A few weeks ago I shared with you a story by Lesley Alderman at the New York Times on making the most of your mental health insurance benefits. But what about those of you who have postpartum depression or a related illness and who don't have insurance?What if you have very limited mental health benefits? Alderman has written a follow-up columnen titled "How to Find Mental Health Care When Money Is Tight". She writes:
"According to a recent survey by the federal Substance Abuse and Mental Health Services Administration (Samhsa, pronounced SAM-suh), the leading reason that people with mental health issues don’t seek treatment is cost. They fear the fees."
If you've been reading Postpartum Progress for any length of time, you know that avoiding getting help is not an option when it comes to perinatal mood and anxiety disorders like PPD. Thankfully there are things that you can do that are low-cost or even no-cost.
One of Alderman's suggestions is to join a support group. These are most often free, andpeer supporthas been shown to lessen the symptoms of postpartum depression. You can click here for Postpartum Progress' list of postpartum depression support groups, and here for the list compiled by Postpartum Support International.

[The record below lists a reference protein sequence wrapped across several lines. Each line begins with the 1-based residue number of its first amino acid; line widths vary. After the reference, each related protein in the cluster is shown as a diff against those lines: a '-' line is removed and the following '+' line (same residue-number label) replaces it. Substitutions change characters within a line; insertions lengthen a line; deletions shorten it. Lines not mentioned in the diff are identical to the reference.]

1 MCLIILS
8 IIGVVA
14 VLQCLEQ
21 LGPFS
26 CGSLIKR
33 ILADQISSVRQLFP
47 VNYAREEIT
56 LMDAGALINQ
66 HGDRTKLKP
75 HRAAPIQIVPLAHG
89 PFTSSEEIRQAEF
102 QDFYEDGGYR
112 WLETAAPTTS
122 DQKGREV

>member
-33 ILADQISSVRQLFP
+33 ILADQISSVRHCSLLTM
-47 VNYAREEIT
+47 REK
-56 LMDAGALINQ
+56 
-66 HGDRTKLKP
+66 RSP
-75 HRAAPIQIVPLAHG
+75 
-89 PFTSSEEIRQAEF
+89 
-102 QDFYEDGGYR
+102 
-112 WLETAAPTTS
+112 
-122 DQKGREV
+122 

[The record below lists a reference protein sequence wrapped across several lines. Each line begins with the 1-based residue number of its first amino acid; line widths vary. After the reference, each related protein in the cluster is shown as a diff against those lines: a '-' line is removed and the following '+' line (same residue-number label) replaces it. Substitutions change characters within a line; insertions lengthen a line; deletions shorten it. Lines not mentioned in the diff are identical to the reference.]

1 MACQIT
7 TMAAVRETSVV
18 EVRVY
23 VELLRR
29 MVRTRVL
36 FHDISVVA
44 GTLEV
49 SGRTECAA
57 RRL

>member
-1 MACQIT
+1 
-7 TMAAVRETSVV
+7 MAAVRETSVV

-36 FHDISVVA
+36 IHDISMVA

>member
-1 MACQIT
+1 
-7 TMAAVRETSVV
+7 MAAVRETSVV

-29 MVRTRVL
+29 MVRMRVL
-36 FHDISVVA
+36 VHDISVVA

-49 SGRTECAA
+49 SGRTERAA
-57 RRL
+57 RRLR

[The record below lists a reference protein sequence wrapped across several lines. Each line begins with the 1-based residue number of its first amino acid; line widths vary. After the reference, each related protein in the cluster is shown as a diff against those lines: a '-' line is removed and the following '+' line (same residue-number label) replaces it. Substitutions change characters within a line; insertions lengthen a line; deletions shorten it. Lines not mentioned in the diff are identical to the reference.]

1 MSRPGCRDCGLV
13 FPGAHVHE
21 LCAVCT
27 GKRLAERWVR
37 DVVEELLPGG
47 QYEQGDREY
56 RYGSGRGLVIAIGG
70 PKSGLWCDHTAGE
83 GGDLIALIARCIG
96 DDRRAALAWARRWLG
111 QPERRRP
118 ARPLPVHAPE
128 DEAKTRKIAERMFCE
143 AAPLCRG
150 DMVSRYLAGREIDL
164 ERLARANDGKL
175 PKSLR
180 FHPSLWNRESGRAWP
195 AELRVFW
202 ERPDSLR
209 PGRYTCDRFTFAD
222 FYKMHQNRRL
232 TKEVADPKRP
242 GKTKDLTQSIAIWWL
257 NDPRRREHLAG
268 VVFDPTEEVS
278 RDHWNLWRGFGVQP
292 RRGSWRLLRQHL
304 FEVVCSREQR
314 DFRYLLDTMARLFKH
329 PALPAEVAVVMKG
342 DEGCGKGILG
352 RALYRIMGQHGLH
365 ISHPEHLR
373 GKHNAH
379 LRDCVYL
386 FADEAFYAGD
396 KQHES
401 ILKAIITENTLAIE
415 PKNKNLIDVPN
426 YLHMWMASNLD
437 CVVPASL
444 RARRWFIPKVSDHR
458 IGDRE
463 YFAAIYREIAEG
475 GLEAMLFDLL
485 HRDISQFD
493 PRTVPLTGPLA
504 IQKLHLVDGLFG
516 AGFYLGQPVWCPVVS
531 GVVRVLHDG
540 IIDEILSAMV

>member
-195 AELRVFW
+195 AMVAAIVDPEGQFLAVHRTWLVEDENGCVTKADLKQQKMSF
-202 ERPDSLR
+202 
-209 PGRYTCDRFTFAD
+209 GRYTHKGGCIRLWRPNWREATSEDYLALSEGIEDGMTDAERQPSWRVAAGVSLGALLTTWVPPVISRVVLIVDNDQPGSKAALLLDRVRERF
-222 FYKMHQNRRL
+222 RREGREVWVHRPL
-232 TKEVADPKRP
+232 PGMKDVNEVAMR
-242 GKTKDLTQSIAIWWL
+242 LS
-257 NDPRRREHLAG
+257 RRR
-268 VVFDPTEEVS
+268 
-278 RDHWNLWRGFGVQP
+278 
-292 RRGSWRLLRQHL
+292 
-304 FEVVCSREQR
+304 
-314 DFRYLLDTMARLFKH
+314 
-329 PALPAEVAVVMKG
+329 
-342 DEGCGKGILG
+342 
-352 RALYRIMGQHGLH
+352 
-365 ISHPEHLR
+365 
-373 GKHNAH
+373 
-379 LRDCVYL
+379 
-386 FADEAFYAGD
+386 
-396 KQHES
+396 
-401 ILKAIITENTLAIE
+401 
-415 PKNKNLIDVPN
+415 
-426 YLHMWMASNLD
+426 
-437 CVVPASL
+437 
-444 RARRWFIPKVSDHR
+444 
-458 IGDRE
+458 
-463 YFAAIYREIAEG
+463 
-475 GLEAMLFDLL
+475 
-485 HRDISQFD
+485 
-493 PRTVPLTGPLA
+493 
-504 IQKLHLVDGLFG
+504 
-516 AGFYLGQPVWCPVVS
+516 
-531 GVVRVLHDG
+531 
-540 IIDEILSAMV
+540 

Aldermanalso lists free crisis lines like 1-800-273-TALK. Some states offer crisis hotlines specific to postpartum depression. In Illinois, the Jennifer Mudd Houghtaling Foundation has a crisis hotline for people in certain area codes (312, 773, 847, 708, 630, 815) at 1-866-364-MOMS. New Jersey also has a Postpartum Depression Family Healthline at 1-800-328-3838. And Postpartum Support International has a warm-line at 1-800-944-4PPD where you can ask questions during business hours.
I'd like to add a couple of things to Alderman's suggestions. One is to check into clinical trials on PPD. If there is one in your area and you are willing to participate, your care is often free during the period of the trial. You can search for clinical trials on perinatal mood and anxiety disorders here.
Additionally, there arebooks that you may find helpful. One, called the "Pregnancy & Postpartum Anxiety Workbook" by Pamela Weigartz helps you work through feelings of anxiety with the help of easy exercises and worksheets. The book "This Isn't What I Expected: Overcoming Postpartum Depression" by Karen Kleiman also offer sbrief self-help worksheets and exercises.
To read Alderman's entire column and see more of her suggestions, click here.
Also, you can click the link for more stories on PPD and health insurance.
Photo credit: © Amy Walters – Fotolia